Two gold medals remain on the line for ParalympicsGB
When it comes to setting an example in these uncertain times then tennis certainly has work to do.
From Novak Djokovic’s spell as superspreader-event host to vaccine rates on the WTA and ATP Tour that currently stubbornly stand at less than 50 percent, player after player, from Stefanos Tsitsipas to Aryna Sabalenka, doing their best not to lead by example.
Just imagine the moaning if they were trying to win gold in Tokyo from isolation?
And yet that’s just the challenge facing Great Britain’s Gordon Reid, a burden he is taking on without complaint and winning match after match in the process. As preparations go for a double gold medal bid it couldn’t be further removed from the high-performance world of marginal gains.
Defending champion Reid is through to the quarter-finals of the men’s wheelchair tennis singles while he and partner Alfie Hewett reached the final of the men’s doubles with a 6-2, 6-1 victory over Japan’s Shingo Kunieda and Takashi Sanada.
Last week the team confirmed a member of the wheelchair tennis support staff had tested positive for Covid and was isolating at a government-approved facility in Tokyo.
Reid was not identified as a close contact but the British team applied an extra layer of rules, insisting he didn’t leave his room outside training and competing.
“We were in a car park outside the village for five hours not knowing if we were going to be let in and I’ve been in isolation since last Monday,” he said.
“To be honest, I FaceTimed my mum at 1am in the car park thinking that was it, it was pretty stressful.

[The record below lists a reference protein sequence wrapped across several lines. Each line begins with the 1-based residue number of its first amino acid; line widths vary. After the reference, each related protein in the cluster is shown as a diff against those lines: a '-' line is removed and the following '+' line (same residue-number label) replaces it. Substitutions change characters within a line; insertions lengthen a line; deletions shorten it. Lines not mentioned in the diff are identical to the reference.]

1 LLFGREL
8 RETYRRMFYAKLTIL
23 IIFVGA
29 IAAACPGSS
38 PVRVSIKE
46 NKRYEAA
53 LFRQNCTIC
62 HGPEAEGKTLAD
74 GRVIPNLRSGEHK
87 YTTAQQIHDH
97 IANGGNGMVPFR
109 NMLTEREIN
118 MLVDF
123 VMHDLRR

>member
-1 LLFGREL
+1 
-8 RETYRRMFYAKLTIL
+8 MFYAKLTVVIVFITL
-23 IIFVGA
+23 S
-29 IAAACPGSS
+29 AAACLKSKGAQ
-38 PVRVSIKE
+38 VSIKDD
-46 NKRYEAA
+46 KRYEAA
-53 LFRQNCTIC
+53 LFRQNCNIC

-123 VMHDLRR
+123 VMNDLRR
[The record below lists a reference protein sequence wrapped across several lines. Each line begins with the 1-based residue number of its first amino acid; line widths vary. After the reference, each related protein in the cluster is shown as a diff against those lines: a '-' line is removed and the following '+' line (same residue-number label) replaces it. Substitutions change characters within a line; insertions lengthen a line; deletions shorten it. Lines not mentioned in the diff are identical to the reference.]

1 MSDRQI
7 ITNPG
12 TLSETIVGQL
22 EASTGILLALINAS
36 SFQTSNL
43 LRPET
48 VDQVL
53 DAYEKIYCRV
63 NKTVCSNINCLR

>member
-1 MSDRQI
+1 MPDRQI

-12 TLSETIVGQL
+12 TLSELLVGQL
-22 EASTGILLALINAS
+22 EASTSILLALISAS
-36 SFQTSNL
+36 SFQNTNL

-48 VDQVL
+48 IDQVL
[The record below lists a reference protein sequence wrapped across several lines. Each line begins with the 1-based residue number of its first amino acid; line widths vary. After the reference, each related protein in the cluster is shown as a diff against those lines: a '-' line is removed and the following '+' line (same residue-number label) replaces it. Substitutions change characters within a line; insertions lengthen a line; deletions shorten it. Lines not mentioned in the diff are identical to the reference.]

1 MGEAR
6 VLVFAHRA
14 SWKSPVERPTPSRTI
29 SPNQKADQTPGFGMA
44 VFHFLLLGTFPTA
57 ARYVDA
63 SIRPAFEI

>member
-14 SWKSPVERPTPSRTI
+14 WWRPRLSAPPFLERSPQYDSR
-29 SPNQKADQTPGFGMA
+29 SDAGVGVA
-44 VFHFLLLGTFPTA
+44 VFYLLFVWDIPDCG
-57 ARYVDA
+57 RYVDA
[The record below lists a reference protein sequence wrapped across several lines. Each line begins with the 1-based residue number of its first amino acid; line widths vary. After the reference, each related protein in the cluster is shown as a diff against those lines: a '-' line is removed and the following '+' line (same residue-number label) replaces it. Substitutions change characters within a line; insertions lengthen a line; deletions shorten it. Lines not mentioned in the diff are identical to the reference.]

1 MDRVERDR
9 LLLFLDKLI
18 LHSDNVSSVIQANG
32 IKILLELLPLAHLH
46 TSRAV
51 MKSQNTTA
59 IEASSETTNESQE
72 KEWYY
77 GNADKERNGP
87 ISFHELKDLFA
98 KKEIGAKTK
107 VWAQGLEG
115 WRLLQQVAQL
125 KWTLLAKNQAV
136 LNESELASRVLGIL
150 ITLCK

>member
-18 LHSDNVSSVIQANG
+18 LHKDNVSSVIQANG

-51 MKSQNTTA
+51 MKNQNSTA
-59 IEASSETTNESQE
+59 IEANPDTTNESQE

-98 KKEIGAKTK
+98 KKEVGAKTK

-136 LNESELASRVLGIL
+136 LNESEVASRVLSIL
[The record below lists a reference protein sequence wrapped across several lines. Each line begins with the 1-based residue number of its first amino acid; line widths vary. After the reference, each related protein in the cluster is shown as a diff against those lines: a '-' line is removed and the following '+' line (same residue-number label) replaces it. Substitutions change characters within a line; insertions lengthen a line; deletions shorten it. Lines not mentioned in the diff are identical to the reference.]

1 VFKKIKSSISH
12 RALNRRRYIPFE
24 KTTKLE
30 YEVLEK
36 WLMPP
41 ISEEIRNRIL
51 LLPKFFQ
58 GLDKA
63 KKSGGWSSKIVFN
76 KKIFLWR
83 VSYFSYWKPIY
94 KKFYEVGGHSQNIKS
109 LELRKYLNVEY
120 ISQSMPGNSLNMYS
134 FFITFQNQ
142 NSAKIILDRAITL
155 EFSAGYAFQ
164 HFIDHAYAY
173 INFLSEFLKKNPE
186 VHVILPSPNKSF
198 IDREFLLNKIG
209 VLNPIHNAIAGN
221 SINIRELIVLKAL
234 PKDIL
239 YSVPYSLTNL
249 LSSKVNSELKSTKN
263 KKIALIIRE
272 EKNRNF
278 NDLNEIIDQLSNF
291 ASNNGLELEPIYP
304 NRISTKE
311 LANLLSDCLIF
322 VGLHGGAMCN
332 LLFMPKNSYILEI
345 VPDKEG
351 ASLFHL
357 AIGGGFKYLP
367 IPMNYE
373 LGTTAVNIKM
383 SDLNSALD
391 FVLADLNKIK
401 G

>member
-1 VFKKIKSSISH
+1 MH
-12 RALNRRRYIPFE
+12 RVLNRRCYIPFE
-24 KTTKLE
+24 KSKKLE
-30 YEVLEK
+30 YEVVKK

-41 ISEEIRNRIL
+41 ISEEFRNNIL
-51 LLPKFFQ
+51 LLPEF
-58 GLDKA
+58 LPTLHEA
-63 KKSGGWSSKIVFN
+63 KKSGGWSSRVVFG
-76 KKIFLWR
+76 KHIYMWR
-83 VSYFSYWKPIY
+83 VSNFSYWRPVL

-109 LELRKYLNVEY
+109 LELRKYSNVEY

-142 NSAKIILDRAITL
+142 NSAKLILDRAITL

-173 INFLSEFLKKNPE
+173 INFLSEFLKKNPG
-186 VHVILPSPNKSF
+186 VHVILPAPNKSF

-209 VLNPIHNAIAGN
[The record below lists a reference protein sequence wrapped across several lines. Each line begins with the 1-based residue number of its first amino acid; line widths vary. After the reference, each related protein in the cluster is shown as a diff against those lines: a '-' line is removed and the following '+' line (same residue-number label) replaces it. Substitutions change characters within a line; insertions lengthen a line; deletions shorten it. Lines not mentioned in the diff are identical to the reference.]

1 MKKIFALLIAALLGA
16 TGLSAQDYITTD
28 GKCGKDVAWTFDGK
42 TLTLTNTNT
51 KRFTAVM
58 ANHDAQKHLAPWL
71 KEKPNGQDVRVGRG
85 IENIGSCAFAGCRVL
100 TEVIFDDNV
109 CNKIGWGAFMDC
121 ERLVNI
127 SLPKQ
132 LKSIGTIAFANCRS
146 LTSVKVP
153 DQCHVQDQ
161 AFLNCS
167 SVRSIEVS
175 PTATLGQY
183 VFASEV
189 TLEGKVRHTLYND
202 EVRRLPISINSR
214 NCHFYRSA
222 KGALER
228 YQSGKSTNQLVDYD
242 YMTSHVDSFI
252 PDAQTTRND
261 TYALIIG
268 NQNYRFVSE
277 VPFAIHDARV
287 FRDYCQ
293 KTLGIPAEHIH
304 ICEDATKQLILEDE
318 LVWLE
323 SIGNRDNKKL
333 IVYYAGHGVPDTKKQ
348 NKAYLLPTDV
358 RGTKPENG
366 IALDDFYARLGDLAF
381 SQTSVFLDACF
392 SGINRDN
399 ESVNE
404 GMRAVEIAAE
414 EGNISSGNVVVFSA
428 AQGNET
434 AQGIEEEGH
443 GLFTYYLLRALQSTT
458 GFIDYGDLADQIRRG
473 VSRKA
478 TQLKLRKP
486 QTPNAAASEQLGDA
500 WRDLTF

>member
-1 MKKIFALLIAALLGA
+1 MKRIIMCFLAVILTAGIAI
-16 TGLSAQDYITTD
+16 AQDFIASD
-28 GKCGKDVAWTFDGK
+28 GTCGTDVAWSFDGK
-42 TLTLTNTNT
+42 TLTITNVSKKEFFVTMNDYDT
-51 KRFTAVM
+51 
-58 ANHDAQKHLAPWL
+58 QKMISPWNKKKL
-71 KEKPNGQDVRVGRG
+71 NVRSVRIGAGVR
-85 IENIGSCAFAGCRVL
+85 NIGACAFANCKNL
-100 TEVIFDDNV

“Since then we’ve lost count of the number of negative tests. They had to find a balancing act between helping us be able to prepare and compete but also keeping everyone safe and making sure nothing spread anywhere.
“I understand we’ve got a massive team of athletes in loads of sports and it’s not worth taking any risk. I’m just happy to be playing.”
Reid and Hewett will be looking to complete a Golden Slam of men’s doubles victories in the days ahead after winning at the Australia Open, French Open and Wimbledon. They’ll head for Flushing Meadows from Tokyo but are determined to upgrade their silver medal from Rio, with France’s Stephane Houdet and Nicolas Peifer their opponents in a repeat of the 2016 final.
“I think it’s just adding desire, adding excitement, because we enjoyed Rio, we loved getting to the final there, but losing that one hurt so we don’t want to experience that again,” added Reid.
“I feel like we’ve improved so much since then and worked so much on our partnership that we’ve done everything we can to give ourselves a good chance.”
It’s a stressful Games for Hewett too, who knows this could be his last Paralympics, despite being in the form of his life.
He has been playing on borrowed time for nearly two years since the International Tennis Federation changed the rules on classification and ruled his disability – he was diagnosed as a child with Perthes disease, which affects the hip and pelvis – was not severe enough.
“I’ve gone through stages, whether it was angry, frustrated, unsure – there’s a lot of uncertainty going on in my life,” said Hewett.
“The decisions may or may not get overturned and that’s really out of my power, trying to focus on what I can do, is the only thing I can do.”
Meanwhile, Jordanne Whiley struggled to hold her emotions after breaking new ground at the Paralympics.
Whiley was just 16 when she made her Games debut in Beijing, 14 years after her father Keith won bronze at the 1984 Games in New York.
Now back for a fourth time, she reached the women’s singles last four for the first time with a rollercoaster 6-3, 3-6, 7-5 victory over American Dana Mathewson, meaning a semi-final date with top seed Diede de Groot now awaits.
Whiley, who also reached the semi-final of the women’s doubles with partner Lucy Shuker, admits the furnace-like temperatures in Tokyo took their toll in a match that lasted over two and a half hours in the heat of the blazing midday sun.
“We were doing heat chamber work back home, you would sit in there for an hour and work out but nothing compares to this,” she said.
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